The 30 Top Thinkers Under 30: Anthony Fowler

The top young thinkers in economics, education, political science, and more.
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Anthony Fowler came to political science by way of biology.

Fowler was drawn to biology in high school, when he visited the Salk Institute for Biological Studies and learned about how Nobel Prize-winning scientists Sydney Brenner and Bob Horvitz spent years studying all 1,031 cells of the male C. elegans roundworm. Fowler thought their job sounded too good to be true. As the son of two non-academics, he was amazed to learn that "one could make a career out of thinking, designing creative experiments, and working on hard scientific questions," he says.

Fowler studied biology at the Massachusetts Institute of Technology. But he also took economics and politics classes that stirred his interest in the social sciences. Soon Fowler began exploring how he could use what he had already learned about the scientific process to help answer big political questions.

Now, as an assistant professor in the Harris School of Public Policy at the University of Chicago, Fowler designs smart experiments that are upending many assumptions about how elections and political representation work. In one compelling study, Fowler found that get-out-the-vote drives might actually be bad for democracy in one respect because they increase unequal representation at the voting booth: These drives mobilize the sort of citizens who are already well represented in the electorate—wealthy, well-educated, older, white, churchgoing folks—and fail to reach out to underrepresented populations.

We'll be publishing profiles of this year's list of the 30 top thinkers under 30 throughout the month of March. Visit this page every day to read about another young person who is making an impact on the social, political, and economic issues we cover every day at Pacific Standard.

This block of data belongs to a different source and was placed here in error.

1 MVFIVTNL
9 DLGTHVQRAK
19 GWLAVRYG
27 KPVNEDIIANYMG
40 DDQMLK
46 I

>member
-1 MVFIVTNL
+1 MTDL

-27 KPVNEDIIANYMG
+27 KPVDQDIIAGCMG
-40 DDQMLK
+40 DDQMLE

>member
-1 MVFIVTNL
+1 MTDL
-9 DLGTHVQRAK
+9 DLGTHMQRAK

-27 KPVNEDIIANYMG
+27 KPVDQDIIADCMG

In another study, Fowler discovered that, contrary to popular belief, most incumbents don't win repeated elections just because our political system favors incumbents. According to Fowler's empirical tests, about three-fourths of incumbents' electoral margins are attributable to the same reasons they were initially elected: They're exceptionally strong candidates.

Of all his accomplishments, Fowler says he's most proud of his research papers. "In every [paper], I have tried to let the data speak for itself without massaging it to get a preferred answer," he says. The Quarterly Journal of Political Science has honored Fowler's many contributions to the field by naming him the youngest inductee to its "Referee Hall of Fame."

Fowler hasn't completely abandoned his interest in biology. If he could have lunch with anyone, he'd still pick Charles Darwin, "possibly the greatest empirical scientist in human history," he says. Even so, Fowler doesn't expect to switch disciplines again. "In 10 years, I hope to be doing essentially the same thing I'm doing now, but better," he says.

And in 50 years? Fowler, who dreamed of playing on the PGA tour as a kid and is now an accomplished golfer, says: "If all goes well, I'll be playing golf near the ocean with my wife. And if they'll let me, I'll continue going into the office and working on research projects."

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